Serengeti Nat'l Park
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The Serengeti is legendary. Here on Africa’s Great Plains, where the blue sky arcs over shimmering gold grasslands, the number of animals is staggering. Buffalo, elephant and giraffe roam the savanna. Leopards rest in acacia trees, pursuing prey with lion, cheetah, jackal and hyena. While the Serengeti is riveting year-round, nothing matches the phenomenon of the migration, when 1.5 million wildebeest and zebra traverse the plains in endless columns of thundering hoofbeats.
The Safari Experience
The Serengeti is best experienced through exciting morning and afternoon wildlife drives in open or closed 4x4 vehicles, scouring the savanna for cheetah perched on termite mounds, lion hunting wildebeest, leopard lazing in trees, and much more. In the few private reserves surrounding the park, night wildlife drives, guided nature walks, off-road driving, meals on the savanna and fly-camping away from the main camp are available. Certain areas of the northern Serengeti offer walking safaris as well. Loliondo, a private conservancy on the northeastern edge of the park, offers an authentic and enriching cultural experience with the local Maasai, as this is their land, bordering the edge of the Great Rift Valley and the Loita Hills of Kenya. Hike through Loliondo’s rolling hills, ranges and kopjes, and witness everyday Maasai life.
The Serengeti supports the last great overland migration of nearly two million wildebeest, zebra and Thomson’s gazelle. They circle this 5,700-square mile expanse following the rains and grasses. But the Serengeti is more than the migration – its biodiversity has gained it UNESCO World Heritage Site status, and it is home to Africa’s iconic “Big Five”: lion, leopard, elephant, buffalo and black rhino. Cheetah are commonly found atop termite mounds, a vantage point used for spotting prey and other predators that may threaten these fast cats. Famed for sprawling herds of plains game, the area boasts Thomson’s and Grant’s gazelle, impala, topi, eland, waterbuck and Maasai giraffe in addition to the hordes of wildebeest and Burchell’s zebra. Endangered wild dog are also observed, along with hyena and baboon. The Serengeti’s 500 bird species include ostrich, elegant grey-crowned crane, large kori bustard, secretary bird, marabou stork, martial eagle and a variety of vultures.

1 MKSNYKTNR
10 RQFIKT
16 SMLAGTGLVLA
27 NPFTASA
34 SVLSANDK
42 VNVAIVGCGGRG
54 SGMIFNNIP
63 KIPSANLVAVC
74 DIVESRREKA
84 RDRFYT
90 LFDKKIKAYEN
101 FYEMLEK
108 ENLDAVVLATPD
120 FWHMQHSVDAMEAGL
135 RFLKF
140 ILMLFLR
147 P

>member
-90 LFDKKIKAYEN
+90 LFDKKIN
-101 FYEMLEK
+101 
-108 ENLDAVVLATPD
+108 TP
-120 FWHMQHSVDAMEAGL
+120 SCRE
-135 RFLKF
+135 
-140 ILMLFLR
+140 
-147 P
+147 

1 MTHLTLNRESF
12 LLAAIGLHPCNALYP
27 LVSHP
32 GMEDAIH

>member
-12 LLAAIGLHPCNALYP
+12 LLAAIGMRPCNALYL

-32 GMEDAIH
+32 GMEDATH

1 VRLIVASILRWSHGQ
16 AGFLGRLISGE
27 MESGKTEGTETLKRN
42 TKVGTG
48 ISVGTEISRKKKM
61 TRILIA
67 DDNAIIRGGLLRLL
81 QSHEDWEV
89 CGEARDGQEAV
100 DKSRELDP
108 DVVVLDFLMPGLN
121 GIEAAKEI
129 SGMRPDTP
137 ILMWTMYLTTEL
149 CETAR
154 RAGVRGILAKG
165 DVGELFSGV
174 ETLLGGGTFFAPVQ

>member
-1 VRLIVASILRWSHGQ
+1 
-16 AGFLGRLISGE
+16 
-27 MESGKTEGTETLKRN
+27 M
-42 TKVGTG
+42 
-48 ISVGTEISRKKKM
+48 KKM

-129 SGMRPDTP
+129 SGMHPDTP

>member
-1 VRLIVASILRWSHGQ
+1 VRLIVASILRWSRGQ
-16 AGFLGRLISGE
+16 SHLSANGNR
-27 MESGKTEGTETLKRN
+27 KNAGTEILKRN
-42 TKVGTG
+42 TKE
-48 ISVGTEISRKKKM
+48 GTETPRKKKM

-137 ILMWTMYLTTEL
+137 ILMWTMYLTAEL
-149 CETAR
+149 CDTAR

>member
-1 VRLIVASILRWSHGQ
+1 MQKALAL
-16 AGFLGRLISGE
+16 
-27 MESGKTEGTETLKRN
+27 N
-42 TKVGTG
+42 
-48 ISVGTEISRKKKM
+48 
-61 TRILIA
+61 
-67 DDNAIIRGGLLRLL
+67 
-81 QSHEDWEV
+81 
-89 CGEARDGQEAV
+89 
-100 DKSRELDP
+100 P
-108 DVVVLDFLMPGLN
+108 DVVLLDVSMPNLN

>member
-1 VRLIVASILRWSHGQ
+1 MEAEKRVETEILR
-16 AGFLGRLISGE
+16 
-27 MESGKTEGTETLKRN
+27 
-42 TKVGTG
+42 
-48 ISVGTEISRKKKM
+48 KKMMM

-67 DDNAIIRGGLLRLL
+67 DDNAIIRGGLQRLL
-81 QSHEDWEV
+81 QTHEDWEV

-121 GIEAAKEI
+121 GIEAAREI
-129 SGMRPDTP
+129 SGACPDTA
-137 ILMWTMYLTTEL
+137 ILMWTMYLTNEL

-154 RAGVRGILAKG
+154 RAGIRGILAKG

How to Include the Serengeti in Your Safari Itinerary
Recommended Number of Nights
Nature Travelers: 3 nights at one camp or 5-6 nights between two camps
Photographers: 3-5 nights at either one or two camps
Families: 3-4 nights at one camp
Active Travelers: 2-3 nights at one camp or 5-6 nights between two camps
Other Regions to Include
The Serengeti is a quintessential component of a Tanzania safari. It can be done with the northern circuit of parks and reserves, starting in Arusha for one or two nights to get acclimated; Tarangire for its elephants, baobab trees and the option of walking; Lake Manyara for flocks of flamingos; and Ngorongoro Crater for its dense predator population. For those who wish to get off the beaten path, experiencing Ruaha and Selous before or after the Serengeti will add a dimension of utter wilderness, unparalleled densities of elephant, buffalo and rhino, activities that take you out of the vehicle, such as boating and walking safaris, and a broader range of species in a different ecosystem. While Kenya’s Maasai Mara is essentially part of the Serengeti ecosystem, visiting the Lewa and Laikipia areas of Kenya opens the door to completely unique species, such as Grevy’s zebra, reticulated giraffe, gerenuk and more.